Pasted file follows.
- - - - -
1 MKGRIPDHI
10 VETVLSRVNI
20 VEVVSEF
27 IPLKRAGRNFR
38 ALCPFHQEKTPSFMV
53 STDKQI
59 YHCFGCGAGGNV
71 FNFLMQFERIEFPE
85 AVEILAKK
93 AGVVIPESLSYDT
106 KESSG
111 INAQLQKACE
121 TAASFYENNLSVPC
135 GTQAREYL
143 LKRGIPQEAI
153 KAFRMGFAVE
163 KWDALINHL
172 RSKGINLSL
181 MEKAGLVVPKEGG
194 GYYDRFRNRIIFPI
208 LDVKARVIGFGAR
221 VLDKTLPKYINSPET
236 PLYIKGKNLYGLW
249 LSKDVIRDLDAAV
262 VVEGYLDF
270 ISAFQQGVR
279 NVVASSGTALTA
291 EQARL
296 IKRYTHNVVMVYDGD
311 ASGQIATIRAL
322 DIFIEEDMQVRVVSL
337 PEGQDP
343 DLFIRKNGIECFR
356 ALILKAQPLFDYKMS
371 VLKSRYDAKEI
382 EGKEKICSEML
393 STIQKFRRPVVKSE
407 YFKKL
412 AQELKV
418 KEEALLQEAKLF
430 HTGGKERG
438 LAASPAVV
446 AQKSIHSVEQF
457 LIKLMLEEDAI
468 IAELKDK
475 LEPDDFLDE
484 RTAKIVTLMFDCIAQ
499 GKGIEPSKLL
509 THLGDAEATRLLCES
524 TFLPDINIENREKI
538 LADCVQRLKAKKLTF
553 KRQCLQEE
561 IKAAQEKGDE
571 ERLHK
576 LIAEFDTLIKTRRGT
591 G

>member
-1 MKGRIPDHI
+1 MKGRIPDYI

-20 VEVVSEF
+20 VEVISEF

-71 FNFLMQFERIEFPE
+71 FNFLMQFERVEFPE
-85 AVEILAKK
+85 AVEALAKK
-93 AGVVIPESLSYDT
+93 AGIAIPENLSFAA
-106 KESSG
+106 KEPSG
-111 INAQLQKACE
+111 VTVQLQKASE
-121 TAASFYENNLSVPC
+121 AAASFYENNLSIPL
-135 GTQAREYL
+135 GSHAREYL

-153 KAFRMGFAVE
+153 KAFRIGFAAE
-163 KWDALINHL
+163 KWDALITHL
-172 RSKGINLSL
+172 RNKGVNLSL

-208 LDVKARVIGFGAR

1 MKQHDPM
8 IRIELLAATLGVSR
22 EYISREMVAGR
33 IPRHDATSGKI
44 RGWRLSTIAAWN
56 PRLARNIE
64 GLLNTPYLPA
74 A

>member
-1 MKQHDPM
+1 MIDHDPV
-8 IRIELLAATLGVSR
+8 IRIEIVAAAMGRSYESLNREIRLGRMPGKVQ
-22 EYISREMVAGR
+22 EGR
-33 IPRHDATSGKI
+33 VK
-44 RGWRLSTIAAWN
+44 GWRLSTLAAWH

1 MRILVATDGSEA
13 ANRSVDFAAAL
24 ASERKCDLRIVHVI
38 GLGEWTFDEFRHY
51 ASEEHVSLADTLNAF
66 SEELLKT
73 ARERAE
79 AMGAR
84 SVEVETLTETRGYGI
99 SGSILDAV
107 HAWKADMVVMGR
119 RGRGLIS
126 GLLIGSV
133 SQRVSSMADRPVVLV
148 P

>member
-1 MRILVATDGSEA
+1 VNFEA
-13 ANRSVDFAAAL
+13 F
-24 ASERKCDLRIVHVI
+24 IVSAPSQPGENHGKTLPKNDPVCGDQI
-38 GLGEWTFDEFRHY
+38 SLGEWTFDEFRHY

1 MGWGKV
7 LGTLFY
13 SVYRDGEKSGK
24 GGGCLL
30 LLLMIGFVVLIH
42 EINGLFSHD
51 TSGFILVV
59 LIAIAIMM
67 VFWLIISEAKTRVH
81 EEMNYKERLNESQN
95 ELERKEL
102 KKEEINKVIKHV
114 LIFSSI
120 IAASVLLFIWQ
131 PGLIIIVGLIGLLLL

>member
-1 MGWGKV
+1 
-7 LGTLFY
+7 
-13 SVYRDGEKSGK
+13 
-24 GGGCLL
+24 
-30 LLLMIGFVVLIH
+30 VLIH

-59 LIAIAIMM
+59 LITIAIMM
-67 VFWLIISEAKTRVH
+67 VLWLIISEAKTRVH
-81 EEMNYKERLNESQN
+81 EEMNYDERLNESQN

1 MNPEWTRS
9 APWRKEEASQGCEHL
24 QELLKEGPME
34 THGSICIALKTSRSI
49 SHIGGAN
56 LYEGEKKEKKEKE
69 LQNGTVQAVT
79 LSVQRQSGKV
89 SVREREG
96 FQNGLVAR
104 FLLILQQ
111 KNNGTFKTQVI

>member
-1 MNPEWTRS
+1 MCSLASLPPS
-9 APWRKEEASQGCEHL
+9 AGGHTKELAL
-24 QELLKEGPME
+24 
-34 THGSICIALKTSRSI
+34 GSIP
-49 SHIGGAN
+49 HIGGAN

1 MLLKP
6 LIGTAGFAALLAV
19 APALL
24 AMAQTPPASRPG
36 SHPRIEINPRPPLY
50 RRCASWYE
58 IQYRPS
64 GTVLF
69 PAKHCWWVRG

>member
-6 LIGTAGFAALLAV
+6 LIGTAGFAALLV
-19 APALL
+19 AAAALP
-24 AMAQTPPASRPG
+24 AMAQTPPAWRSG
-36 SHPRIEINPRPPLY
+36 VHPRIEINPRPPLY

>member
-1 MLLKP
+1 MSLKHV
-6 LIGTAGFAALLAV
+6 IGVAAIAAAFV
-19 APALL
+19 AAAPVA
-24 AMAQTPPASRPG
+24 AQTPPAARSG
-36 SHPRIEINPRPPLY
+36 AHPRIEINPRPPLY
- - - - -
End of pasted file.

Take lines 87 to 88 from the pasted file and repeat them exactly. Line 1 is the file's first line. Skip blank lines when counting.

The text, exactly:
44 RGWRLSTIAAWN
56 PRLARNIE